One of the great things about any Linux distribution is the ability to customise the look and feel of it to your taste. Throughout the past week, I’ve discussed software availability, compatibility and ease of use, but I haven’t gone as far as modifying the way I use it.
Coming from using a MacBook Pro and its OS X operating system, I was eager to see what docks were available, as I’m accustomed to using a dock on Mac OS X. As well as modifying for added functionality, I also wanted to add a little eye candy with the help of Compiz.
Although there are a few choices when it comes to docks for Ubuntu, I opted for the Cairo Dock. Installation was very straight forward, thanks to perfect instructions found over at pendrivelinux.com. In 5 short steps and a matter of seconds, I had a great dock running at the bottom of my screen in place of the default panel found at the bottom of the screen after installation. This can be further customised with different themes and additions to the dock so that you can make it work how you want. If you’re coming from Windows, this may be more unfamiliar to you, but it’s definitely worth checking out.
Another feature I was curious to try out was the 3D cube many use on Ubuntu, although I was dubious as to how well it would work, using a Mac Mini with only an integrated Intel GMA950 GPU to power it. The results, however, turned out rather well, and offered a few nice surprises. To configure all of the visual effects, I first had to install CompizConfig Settings Manager from the repository. To do this, I just typed sudo apt-get install ccsm into the terminal, and terminal did all the rest for me.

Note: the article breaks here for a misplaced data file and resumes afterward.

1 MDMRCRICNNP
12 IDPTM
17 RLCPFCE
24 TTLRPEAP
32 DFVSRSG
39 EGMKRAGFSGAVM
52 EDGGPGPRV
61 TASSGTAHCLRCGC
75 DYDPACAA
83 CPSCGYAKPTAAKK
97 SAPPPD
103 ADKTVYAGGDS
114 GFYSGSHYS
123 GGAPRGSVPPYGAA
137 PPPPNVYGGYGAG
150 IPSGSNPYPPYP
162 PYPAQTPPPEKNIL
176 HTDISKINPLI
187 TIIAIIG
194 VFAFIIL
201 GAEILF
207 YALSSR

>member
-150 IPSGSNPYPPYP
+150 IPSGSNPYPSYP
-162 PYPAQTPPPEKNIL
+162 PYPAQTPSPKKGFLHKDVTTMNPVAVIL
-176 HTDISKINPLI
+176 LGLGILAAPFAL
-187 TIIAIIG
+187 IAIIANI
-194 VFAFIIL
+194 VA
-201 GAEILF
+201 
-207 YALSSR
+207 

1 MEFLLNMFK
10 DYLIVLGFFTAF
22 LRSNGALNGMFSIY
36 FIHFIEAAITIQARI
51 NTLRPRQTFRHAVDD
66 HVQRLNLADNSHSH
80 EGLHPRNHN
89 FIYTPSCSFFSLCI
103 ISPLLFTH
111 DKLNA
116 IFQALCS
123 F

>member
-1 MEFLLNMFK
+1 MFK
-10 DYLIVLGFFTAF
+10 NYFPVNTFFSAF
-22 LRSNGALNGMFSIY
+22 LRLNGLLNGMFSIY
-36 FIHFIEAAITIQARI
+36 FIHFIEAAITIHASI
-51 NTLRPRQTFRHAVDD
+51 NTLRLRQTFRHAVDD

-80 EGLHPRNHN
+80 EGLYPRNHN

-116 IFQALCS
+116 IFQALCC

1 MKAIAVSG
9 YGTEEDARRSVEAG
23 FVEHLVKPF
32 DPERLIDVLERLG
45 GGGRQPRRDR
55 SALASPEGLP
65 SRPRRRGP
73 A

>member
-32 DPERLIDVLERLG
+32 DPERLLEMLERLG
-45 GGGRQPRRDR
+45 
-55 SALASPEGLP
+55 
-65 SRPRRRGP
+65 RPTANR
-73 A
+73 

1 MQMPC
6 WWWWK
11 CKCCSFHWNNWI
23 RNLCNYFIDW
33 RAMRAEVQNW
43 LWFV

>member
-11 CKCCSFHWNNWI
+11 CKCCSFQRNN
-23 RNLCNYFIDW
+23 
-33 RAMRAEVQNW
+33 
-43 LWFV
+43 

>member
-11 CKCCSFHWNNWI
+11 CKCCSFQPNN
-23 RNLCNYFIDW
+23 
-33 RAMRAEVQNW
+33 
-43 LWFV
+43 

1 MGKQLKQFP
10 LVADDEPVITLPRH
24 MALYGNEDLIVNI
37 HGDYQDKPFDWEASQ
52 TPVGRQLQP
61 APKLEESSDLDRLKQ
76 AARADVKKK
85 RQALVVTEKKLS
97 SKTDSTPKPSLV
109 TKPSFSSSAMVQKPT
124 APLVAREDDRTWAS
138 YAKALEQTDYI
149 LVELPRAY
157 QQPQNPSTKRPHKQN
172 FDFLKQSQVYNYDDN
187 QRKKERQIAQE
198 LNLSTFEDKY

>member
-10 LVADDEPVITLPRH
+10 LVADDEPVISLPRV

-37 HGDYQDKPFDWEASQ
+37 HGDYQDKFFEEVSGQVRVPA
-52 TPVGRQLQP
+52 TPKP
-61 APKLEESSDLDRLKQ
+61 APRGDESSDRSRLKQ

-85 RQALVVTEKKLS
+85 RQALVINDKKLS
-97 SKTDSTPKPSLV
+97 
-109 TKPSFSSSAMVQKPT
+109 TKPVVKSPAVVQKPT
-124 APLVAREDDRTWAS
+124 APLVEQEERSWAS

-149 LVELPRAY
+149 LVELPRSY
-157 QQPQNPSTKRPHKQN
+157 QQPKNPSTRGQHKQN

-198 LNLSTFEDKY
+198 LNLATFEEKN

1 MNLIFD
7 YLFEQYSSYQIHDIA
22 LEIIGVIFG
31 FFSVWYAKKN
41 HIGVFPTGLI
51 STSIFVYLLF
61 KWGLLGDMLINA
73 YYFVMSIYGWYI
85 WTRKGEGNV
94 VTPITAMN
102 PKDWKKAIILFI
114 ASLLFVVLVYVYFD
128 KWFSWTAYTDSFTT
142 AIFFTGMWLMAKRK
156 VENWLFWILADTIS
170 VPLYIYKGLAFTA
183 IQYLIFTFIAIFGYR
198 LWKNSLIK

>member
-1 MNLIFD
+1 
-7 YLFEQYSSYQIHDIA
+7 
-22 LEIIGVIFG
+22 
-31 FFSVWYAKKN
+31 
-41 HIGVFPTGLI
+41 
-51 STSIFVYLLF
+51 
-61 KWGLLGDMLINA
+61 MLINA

Once installed, all of the available features and effects can be accessed from System > Preferences > CompizConfig settings manager. Not only does this include the 3D cube, but also other options such as the ability to use additional effects — a personal favourite of mine was my window bursting into flames when I closed it. These may not add to your productivity, but they certainly do look impressive!
Although Ubuntu looks good from the offset, I was tempted to change the theme and make it more my own. Surprisingly, this was the most long winded of the three changes I made to Ubuntu in my modifying frenzy… Quite a few posts on the Ubuntu support site, and other various guides on the web, highlight the need to add more sources to your existing source list. The sources.list file can be opened from the terminal by typing gksude gedit /etc/apt/sources.list which will open the file for you. It’s then necessary to add two lines on the end of the file with the other sources, which adds an extra source where your themes will come from.
deb http://ppa.launchpad.net/bisigi/ppa/ubuntu karmic main
deb-src http://ppa.launchpad.net/bisigi/ppa/ubuntu karmic main
Once the necessary changes are made to the file, it can now be saved and closed. The next steps require a bit more work in the terminal, but it’s a fairly straight forward operation. Two commands are required to add the GPG key for the source you just entered in the file and then update the source list. These are as follows…
gpg –keyserver hkp://keyserver.ubuntu.com:11371 –recv-key 881574DE && gpg -a–export 881574DE | sudo apt-key add –
sudo aptitude update
Now that all your source list is in order, you can install a whole host of themes with one simple command in the terminal: sudo aptitude install zgegblog-themes. This may take a while as the themes are quite large. My download took around 3 minutes at 650kb/s.
Once these themes have been installed, they can be accessed via the appearance preferences, accessed via System > Preferences > Appearance.
Many thanks to ubuntugeek.com for the terminal commands necessary to install the themes.
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Hoping to study Computer Science at University in the near future, you’ll seldom see John without a computer in touching distance! His interests include building computers, reading all sorts of literature and of course writing for Zath to keep you updated on all the latest in the world of tech!